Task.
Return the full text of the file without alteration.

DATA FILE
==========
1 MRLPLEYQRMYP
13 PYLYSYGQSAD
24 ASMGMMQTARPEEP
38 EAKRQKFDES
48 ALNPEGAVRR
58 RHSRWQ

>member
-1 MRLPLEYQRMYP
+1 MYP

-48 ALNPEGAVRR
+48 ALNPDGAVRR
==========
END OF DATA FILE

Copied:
1 MRLPLEYQRMYP
13 PYLYSYGQSAD
24 ASMGMMQTARPEEP
38 EAKRQKFDES
48 ALNPEGAVRR
58 RHSRWQ

>member
-1 MRLPLEYQRMYP
+1 MYP

-48 ALNPEGAVRR
+48 ALNPDGAVRR